CRTC denies BCE acquisition of Astral Media

Blog, Disruption, Roland Renner

…the Commission must evaluate applications for a change in effective control against the objectives set out in the (Broadcasting) Act, as well as its own policies and regulations. The Commission considers that the concerns related to competition, ownership concentration in television and radio, vertical integration and the exercise of market power are very substantial and fatal to the application. Broadcasting Decision CRTC 2012-574, paragraph 67.

That is pretty clear.  Rarely does a government body of any kind make such a clear and concise statement explaining its decisions.  What is there to add or interpret?

Almost everyone knows something about BCE but Astral Media is much less well known outside the industry.  Inside the industry, Astral is known as a large powerful, successful and influential business.

Starting with some camera stores in Montreal it has grown into one of the largest companies in Canadian media.  In the Commission’s words,

Astral is Canada’s largest radio broadcaster, with 84 stations in eight provinces. It is also a major provider of premium content and specialty television in Canada, with significant ownership interests in 20 popular English- and French-language discretionary services. Astral also operates two conventional English-language television stations, both of which are affiliates of the Canadian Broadcasting Corporation.

Broadcasting Decision CRTC 2012-574, paragraph 4.

Astral also owns a large amount of the outdoor advertising billboards in the country.

The concern over ownership concentration, vertical integration and the exercise of market power arises because BCE already holds substantial broadcasting properties such as CTV, radio stations and specialty channels.  It isn’t just a phone company anymore.  While BCE and its predecessors have gone through several cycles of acquiring and divesting subsidiaries, the latest management team led by George Cope has been in acquisition mode again.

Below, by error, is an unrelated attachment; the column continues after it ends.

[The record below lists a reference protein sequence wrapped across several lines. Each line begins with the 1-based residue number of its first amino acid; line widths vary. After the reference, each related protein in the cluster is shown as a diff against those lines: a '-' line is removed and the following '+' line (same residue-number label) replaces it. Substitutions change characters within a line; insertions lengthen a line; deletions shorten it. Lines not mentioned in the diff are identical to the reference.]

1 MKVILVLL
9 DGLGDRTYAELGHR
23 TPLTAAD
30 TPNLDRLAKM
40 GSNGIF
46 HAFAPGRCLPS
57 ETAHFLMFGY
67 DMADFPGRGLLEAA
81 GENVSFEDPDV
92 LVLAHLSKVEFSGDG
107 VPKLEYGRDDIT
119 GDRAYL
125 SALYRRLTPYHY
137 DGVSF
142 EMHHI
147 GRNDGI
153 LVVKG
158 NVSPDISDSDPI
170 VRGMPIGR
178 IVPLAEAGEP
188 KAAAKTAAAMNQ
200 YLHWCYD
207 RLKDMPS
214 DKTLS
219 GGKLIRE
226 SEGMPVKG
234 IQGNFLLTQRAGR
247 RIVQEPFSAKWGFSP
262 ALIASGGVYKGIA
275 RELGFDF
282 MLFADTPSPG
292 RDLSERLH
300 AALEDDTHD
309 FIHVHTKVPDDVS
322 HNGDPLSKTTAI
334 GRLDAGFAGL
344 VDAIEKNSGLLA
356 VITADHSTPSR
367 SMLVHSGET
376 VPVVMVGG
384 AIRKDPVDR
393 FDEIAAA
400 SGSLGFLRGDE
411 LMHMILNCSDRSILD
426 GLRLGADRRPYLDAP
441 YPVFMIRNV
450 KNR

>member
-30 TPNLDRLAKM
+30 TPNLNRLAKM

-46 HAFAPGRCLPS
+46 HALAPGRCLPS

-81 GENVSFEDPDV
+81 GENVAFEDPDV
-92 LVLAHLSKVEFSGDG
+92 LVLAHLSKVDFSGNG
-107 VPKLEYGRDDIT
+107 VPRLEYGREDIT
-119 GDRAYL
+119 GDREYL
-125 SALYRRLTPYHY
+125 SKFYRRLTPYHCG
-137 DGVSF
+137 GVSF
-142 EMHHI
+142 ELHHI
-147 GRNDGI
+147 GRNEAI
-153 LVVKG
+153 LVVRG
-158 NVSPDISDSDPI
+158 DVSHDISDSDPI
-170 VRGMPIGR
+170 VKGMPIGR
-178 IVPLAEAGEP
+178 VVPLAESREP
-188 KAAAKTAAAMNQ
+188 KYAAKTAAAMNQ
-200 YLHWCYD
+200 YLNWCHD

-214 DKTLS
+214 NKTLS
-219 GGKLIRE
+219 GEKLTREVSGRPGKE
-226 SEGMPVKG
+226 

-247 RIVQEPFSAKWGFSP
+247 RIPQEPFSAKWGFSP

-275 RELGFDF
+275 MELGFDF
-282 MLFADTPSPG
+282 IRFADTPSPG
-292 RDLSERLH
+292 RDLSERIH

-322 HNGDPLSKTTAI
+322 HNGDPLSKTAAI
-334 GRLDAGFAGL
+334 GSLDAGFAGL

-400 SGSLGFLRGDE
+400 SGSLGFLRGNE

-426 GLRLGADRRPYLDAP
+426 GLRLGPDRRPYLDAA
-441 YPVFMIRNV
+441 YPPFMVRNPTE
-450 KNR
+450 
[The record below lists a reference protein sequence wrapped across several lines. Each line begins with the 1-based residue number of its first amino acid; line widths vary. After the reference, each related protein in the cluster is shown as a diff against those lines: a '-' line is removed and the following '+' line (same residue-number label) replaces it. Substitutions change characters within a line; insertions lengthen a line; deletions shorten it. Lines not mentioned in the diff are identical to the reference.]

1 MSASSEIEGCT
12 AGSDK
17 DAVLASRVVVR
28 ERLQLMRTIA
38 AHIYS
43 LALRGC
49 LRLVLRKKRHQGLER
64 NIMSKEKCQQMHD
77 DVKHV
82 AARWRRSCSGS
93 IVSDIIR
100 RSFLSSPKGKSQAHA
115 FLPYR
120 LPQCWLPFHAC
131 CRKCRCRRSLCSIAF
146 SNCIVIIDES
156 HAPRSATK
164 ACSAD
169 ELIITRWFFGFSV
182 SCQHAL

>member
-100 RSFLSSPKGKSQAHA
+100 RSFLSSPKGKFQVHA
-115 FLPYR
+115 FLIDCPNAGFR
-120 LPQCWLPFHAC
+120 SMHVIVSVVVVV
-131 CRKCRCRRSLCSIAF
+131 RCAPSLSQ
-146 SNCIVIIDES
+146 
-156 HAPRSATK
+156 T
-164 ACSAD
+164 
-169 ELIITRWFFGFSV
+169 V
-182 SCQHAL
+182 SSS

BCE argued that a bigger company is required to operate in the North American and global contexts in order to compete with US media giants.  As an example, BCE argued that Astral had been outbid by Netflix for Canadian distribution rights to some programming.   This is reminiscent of older “national champion” arguments.  On review of the evidence, the Commission didn’t buy it.

Instead, the CRTC was concerned that concentration of ownership would result in a significant fall in diversity of voices.  Also, vertical integration is an issue because BCE also owns Bell TV and the Fibe IPTV video distribution services.  Here is the problem.  When Rogers, Shaw or Cogeco  go to BCE to get renew their contracts for specialty services, BCE would have a great deal of market power to extract terms and conditions that make it difficult for them to compete.

At FCPP, we support policies in favour of competitive markets and consumer choice.  Some commentators will argue that this decision is anti-market and an unjustified intrusion into the affairs of two businesses that agreed to a deal.  By avoiding excess concentration, however, the decision will result in a more competitive market in broadcasting and telecom.

The decision (18 pages) is available at

N.B. I worked on this proceeding for clients who opposed the component of the proposed tangible benefits that would provided a $40 million subsidy to Northwestel.